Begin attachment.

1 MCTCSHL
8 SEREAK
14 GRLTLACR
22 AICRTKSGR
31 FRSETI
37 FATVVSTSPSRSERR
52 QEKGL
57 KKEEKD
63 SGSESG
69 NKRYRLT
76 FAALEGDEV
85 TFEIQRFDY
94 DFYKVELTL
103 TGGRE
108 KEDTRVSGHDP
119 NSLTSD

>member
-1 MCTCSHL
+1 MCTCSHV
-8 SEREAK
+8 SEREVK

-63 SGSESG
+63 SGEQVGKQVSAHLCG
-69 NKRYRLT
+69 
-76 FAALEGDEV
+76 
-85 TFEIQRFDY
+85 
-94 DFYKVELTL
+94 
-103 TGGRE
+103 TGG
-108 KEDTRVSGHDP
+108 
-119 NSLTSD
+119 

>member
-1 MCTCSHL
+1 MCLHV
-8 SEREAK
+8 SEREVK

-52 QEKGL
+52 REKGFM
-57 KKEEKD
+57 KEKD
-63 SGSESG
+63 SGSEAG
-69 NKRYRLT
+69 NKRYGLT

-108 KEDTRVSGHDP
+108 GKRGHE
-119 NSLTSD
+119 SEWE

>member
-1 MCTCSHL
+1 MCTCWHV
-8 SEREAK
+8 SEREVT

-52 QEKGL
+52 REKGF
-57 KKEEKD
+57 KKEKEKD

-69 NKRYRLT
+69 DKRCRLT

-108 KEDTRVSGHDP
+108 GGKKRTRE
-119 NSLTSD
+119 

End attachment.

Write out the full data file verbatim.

1 MCTCSHL
8 SEREAK
14 GRLTLACR
22 AICRTKSGR
31 FRSETI
37 FATVVSTSPSRSERR
52 QEKGL
57 KKEEKD
63 SGSESG
69 NKRYRLT
76 FAALEGDEV
85 TFEIQRFDY
94 DFYKVELTL
103 TGGRE
108 KEDTRVSGHDP
119 NSLTSD

>member
-1 MCTCSHL
+1 MCTCSHV
-8 SEREAK
+8 SEREVK

-63 SGSESG
+63 SGEQVGKQVSAHLCG
-69 NKRYRLT
+69 
-76 FAALEGDEV
+76 
-85 TFEIQRFDY
+85 
-94 DFYKVELTL
+94 
-103 TGGRE
+103 TGG
-108 KEDTRVSGHDP
+108 
-119 NSLTSD
+119 

>member
-1 MCTCSHL
+1 MCLHV
-8 SEREAK
+8 SEREVK

-52 QEKGL
+52 REKGFM
-57 KKEEKD
+57 KEKD
-63 SGSESG
+63 SGSEAG
-69 NKRYRLT
+69 NKRYGLT

-108 KEDTRVSGHDP
+108 GKRGHE
-119 NSLTSD
+119 SEWE

>member
-1 MCTCSHL
+1 MCTCWHV
-8 SEREAK
+8 SEREVT

-52 QEKGL
+52 REKGF
-57 KKEEKD
+57 KKEKEKD

-69 NKRYRLT
+69 DKRCRLT

-108 KEDTRVSGHDP
+108 GGKKRTRE
-119 NSLTSD
+119 